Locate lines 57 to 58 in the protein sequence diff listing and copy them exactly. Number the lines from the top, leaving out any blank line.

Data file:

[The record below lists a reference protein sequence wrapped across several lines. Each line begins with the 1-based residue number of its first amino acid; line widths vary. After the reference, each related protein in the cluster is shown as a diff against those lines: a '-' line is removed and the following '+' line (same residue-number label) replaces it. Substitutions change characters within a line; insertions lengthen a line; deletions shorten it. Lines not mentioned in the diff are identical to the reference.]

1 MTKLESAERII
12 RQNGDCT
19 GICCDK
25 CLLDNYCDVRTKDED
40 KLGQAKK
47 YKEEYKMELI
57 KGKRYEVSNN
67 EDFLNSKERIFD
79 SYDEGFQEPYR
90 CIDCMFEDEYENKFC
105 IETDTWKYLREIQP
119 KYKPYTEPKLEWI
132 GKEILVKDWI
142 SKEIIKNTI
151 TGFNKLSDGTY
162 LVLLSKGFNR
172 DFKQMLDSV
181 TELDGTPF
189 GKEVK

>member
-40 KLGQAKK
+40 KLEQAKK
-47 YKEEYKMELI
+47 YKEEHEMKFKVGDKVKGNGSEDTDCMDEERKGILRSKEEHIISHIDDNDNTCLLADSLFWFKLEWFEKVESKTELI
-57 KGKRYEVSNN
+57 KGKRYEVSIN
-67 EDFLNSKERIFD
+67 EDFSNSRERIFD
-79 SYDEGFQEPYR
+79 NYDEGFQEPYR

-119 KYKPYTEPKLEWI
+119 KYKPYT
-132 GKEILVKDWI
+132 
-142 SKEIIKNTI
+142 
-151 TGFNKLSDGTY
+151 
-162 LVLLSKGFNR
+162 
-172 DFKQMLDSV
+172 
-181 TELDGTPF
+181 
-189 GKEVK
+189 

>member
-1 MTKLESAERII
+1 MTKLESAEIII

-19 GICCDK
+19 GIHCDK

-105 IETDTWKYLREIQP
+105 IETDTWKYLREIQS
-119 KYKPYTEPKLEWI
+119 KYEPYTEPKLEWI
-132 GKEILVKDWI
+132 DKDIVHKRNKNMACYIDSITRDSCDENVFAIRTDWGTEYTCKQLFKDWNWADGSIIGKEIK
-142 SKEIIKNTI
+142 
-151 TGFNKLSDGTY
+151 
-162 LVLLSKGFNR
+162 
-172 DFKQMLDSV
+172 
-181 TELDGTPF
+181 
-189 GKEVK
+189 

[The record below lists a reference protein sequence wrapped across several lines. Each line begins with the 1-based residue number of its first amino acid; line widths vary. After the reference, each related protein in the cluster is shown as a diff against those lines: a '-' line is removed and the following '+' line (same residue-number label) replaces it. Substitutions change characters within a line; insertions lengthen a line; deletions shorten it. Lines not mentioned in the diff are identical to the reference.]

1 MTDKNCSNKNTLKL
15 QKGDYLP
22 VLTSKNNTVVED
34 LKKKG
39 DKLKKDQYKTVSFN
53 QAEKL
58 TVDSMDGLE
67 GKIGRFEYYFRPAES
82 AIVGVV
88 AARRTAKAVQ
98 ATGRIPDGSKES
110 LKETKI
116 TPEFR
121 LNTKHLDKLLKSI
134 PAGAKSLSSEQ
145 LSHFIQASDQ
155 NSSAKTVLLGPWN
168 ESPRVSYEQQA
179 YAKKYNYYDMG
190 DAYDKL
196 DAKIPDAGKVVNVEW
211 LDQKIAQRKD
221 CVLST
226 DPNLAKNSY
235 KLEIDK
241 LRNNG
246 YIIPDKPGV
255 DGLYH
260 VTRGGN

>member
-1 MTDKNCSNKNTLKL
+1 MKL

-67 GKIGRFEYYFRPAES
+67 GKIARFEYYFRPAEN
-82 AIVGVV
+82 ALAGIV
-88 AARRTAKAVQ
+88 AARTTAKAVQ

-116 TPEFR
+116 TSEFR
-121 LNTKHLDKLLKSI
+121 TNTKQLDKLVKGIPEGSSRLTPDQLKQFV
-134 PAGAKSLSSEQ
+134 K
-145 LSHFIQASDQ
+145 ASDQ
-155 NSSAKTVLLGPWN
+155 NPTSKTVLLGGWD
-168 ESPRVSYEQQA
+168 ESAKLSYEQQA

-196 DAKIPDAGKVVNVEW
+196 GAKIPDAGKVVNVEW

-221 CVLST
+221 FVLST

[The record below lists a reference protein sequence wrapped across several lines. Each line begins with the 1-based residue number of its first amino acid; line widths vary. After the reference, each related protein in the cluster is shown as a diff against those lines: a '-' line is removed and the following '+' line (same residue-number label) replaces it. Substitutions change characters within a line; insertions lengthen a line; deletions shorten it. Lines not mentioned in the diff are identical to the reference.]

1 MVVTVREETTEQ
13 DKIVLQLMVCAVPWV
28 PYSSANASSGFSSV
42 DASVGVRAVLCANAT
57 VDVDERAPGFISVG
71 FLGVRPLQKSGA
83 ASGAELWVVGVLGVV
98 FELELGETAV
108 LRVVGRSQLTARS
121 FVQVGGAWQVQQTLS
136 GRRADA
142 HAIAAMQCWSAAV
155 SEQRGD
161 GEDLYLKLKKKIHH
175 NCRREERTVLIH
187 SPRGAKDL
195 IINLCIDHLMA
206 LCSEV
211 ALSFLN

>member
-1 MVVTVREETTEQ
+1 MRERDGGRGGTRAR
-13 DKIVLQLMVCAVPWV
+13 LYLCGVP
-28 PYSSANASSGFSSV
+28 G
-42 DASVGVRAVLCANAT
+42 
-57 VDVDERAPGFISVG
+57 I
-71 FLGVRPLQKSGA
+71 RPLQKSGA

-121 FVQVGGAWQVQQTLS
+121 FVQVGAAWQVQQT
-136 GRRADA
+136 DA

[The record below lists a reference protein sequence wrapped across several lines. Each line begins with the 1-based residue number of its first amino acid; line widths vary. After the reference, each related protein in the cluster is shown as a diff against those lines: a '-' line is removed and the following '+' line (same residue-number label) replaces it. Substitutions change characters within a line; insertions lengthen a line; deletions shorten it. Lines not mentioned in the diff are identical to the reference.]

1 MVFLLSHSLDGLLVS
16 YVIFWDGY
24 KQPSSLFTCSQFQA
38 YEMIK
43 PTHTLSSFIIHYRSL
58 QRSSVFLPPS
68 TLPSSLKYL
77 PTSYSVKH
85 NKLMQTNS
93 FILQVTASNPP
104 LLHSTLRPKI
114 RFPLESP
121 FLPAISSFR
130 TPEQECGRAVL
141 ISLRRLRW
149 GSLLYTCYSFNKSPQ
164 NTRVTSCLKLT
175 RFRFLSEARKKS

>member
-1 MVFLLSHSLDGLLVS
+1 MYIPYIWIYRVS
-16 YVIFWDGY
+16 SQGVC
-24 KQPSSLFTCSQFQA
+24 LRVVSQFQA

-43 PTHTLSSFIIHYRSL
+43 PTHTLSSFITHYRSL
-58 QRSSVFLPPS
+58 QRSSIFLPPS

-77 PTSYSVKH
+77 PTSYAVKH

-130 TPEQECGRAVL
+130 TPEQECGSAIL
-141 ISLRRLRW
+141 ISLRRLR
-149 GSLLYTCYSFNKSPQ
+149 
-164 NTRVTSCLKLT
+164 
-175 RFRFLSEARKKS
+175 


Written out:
-132 GKEILVKDWI
+132 DKDIVHKRNKNMACYIDSITRDSCDENVFAIRTDWGTEYTCKQLFKDWNWADGSIIGKEIK